Lessons to learn
In contrast to The Star’s editorial, “Bible classes don’t belong in Missouri’s public high schools,” (Feb. 22, 10A) I believe wholeheartedly that Missouri should allow a course in biblical studies in the state school system. It could be offered as an elective course that would not violate the constitutional protections of church and state separation.
Its significance, both as a historical record of the Judeo-Christian people and as a spiritual instrument, forms the basis of many aspects of our laws and legal procedures.
This is especially important in the current culture, with much of our younger generation enveloped in a society of moral relativism and secular humanism.
Matthew J. Palcher
Kansas City, Kan.
Kept from good
Volunteers who give their time and expertise, as Arlin Buyert is described by Melinda Henneberger in her Feb. 22 column “Overreaction ends lifeline poetry class for Lansing inmates,” (11A) have a passion for people and are working to effect change in a badly broken prison system.
The idea of this gentleman being barred from Lansing Correctional Facility with his poetry program because of an infraction of the rules is heartbreaking.
Agencies that rely on volunteers to fulfill their missions will tell you what gems these unpaid workers are. They share the passion of the agency, the love of mankind and their considerable time and talents to improve our world.
The action against Buyert hurts the system.
Our prisons need to become places where people are given tools to make the best attempts at new chances in life. Circumstances that lead some people to commit crimes are often lifelong. If we can help them use the time away while incarcerated to see new perspectives and help them develop useful skills, as well improve their self-esteem, why wouldn’t we?
We should not prevent passionate people from volunteering to help those in prison become more confident, contributing people.
Bring Arlin back.
It’s our property
Our entire country needs to thank Justice Ruth Bader Ginsburg for authoring the Supreme Court’s unanimous opinion asserting that the Eighth Amendment’s limits on the un-American practice of civil forfeiture also apply to the states. (Feb. 21, 1A, “Court curbs states’ seizure power”)
When I learned about civil forfeiture, I was in disbelief.
How could a person’s property be taken before guilt was determined, before trial? Taken without regard to value of the property? Law enforcement agencies had implicit encouragement to do this, because they could keep the items or proceeds in their departments.
A police officer once spoke to our car club, warning us to be careful. He told us if we gave someone a ride and we were stopped and police found illegal drugs on our passenger, we could easily lose our classic car to forfeiture.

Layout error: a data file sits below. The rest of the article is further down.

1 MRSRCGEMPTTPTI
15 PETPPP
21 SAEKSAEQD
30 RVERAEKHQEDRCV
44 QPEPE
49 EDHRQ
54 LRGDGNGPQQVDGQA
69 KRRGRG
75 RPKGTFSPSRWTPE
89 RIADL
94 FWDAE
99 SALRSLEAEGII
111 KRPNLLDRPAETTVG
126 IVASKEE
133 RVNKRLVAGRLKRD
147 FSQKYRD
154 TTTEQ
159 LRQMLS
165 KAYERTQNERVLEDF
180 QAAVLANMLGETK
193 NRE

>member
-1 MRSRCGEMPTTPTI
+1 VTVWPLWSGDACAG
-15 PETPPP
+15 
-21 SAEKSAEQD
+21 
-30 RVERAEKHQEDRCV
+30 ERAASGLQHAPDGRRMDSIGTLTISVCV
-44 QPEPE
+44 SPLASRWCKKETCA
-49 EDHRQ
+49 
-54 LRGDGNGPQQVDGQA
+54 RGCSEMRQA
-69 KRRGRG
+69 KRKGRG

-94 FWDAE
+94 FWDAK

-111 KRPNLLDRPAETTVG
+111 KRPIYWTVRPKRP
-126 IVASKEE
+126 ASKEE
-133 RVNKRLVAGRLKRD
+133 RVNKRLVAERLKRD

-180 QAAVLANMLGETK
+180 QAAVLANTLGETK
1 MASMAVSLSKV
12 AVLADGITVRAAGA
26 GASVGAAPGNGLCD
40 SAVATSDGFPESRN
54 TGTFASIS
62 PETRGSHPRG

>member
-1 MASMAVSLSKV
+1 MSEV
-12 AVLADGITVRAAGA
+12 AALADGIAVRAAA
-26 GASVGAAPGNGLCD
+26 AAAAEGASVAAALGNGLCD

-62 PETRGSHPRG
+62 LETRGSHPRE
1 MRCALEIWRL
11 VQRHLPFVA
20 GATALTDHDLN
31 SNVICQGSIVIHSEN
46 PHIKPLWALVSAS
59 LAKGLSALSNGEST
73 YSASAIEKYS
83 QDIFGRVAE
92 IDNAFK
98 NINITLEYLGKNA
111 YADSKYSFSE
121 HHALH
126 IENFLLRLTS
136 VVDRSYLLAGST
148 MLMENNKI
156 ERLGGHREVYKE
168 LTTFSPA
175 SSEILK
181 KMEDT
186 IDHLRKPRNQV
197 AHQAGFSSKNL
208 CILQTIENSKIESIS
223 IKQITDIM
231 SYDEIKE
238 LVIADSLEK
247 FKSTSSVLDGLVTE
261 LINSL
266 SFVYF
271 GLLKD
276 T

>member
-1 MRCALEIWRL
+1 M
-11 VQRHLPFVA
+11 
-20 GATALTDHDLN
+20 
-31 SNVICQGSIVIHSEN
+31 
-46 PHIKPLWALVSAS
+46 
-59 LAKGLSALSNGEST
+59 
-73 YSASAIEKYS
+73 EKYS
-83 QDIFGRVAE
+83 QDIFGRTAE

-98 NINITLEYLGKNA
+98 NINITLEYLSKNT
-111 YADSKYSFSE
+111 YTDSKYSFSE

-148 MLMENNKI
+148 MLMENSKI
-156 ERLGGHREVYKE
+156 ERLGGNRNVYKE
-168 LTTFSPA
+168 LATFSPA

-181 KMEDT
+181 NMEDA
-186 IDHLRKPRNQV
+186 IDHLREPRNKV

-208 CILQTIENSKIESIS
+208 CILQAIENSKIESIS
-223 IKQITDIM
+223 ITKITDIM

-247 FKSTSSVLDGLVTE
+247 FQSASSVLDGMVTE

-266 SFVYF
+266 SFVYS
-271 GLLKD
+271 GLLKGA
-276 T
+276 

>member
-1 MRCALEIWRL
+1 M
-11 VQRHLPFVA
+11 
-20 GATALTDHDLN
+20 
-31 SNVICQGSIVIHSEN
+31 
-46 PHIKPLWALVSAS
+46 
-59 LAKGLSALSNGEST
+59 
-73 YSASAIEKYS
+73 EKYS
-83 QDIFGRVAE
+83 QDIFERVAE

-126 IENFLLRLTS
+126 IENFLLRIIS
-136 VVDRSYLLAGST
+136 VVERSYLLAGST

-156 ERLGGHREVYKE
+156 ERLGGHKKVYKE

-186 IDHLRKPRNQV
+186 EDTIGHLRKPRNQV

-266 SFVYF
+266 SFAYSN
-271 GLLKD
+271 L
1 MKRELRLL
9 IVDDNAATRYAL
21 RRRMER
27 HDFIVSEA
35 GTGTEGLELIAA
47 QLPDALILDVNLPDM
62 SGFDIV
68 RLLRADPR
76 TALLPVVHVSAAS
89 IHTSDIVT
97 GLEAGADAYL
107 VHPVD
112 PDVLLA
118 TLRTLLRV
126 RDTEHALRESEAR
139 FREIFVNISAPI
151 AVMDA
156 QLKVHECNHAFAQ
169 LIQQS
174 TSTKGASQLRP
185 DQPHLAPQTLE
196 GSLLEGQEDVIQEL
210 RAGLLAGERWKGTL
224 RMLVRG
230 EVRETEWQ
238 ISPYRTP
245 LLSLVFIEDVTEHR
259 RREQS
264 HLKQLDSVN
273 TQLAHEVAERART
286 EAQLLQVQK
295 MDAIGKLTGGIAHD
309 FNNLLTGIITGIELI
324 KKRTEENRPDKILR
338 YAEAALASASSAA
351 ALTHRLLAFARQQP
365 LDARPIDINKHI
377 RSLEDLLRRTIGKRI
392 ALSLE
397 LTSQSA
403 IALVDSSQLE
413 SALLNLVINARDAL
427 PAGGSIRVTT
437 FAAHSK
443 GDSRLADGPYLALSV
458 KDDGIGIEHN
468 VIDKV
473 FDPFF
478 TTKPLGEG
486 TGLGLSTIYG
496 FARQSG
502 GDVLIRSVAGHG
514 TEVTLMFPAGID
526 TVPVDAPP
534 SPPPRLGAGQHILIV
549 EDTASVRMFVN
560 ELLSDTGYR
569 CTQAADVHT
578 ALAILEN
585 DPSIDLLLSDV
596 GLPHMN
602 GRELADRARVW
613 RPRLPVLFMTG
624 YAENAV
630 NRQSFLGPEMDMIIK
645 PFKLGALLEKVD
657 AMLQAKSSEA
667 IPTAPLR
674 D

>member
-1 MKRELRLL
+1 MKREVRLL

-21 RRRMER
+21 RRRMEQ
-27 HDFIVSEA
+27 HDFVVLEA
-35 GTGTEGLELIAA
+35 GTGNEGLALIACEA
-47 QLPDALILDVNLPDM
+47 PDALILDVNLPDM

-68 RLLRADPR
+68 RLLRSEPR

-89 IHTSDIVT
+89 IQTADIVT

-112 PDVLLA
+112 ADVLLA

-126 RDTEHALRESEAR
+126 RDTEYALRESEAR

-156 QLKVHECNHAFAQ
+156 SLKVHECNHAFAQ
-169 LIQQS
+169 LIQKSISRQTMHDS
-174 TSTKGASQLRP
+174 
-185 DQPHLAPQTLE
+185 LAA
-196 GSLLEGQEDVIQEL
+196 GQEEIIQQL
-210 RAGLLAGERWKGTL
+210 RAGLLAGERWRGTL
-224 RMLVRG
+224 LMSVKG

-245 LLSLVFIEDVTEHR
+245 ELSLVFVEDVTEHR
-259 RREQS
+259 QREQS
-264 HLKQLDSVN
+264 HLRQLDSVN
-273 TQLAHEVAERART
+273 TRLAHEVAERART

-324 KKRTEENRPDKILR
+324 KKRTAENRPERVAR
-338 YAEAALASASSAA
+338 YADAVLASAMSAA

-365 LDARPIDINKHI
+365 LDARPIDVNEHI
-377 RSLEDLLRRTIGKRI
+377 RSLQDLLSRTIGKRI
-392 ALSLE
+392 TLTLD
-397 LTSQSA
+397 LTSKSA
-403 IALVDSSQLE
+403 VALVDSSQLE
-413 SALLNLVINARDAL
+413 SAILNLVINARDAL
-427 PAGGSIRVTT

He said this could quickly happen even if we didn’t know about the drug, and we would have no recourse.
I just read the text of HB 500, which was introduced in the Missouri House by state Rep. Aaron Griesheimer. I am surprised that an elected official would want to ding people making conscious efforts to help the environment.
For those who don’t know, this bill would further tax people who drive vehicles with mileage ratings of more than 29 mpg by raising their registration fees.
He is missing the boat. Going after people who do not pay sales taxes, insurance, property taxes and registration fees on newly purchased vehicles is where the real money is.
I would like to encourage Rep. Griesheimer to focus on the non-compliant vehicles on the road. Non-compliant vehicles should be towed when discovered.
This is not too harsh. They do not belong on the road. When people purchase vehicles, they know they have to pay the taxes. And if they don’t pay their taxes, they often also do not have insurance.
Enforce the current laws. Don’t punish compliant, environmentally conscious vehicle owners. Don’t impose new taxes.
Plea for justice
The Associated Press reported this month that Pope Francis stated that the church’s critics are “linked to the devil.”
It appears the pope has failed to remember that the church’s critics are only following Jesus’ teachings found in the Beatitudes (Matthew 5:6): “Blessed are those who hunger and thirst for righteousness, for they will be filled.”
I suggest Pope Francis and all the church hierarchy spend time with the parable of the sheep and the goats and ask themselves: When I was confronted by the church’s institutional response to sexual abuse by priests, brothers and nuns, was my response that of a sheep or goat?
Their very souls depend upon it.